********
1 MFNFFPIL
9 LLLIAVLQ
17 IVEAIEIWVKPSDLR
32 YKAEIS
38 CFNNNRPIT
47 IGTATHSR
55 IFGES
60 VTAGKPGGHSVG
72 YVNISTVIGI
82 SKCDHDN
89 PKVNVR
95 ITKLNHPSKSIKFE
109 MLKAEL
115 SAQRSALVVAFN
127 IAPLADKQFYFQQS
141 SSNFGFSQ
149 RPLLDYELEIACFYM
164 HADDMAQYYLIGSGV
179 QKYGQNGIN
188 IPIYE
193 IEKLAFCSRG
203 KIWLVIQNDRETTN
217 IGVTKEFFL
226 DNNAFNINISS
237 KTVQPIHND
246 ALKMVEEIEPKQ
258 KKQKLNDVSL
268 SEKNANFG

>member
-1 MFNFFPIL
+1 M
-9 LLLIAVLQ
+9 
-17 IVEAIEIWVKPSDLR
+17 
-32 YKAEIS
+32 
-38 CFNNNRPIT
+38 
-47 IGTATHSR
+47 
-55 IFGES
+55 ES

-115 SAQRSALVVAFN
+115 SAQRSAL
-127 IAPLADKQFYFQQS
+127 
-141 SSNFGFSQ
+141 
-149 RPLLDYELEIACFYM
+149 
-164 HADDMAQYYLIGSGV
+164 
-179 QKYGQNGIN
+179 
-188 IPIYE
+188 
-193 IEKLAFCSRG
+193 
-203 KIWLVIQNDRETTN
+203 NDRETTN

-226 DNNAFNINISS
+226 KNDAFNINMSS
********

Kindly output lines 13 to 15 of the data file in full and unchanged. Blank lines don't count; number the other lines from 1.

109 MLKAEL
115 SAQRSALVVAFN
127 IAPLADKQFYFQQS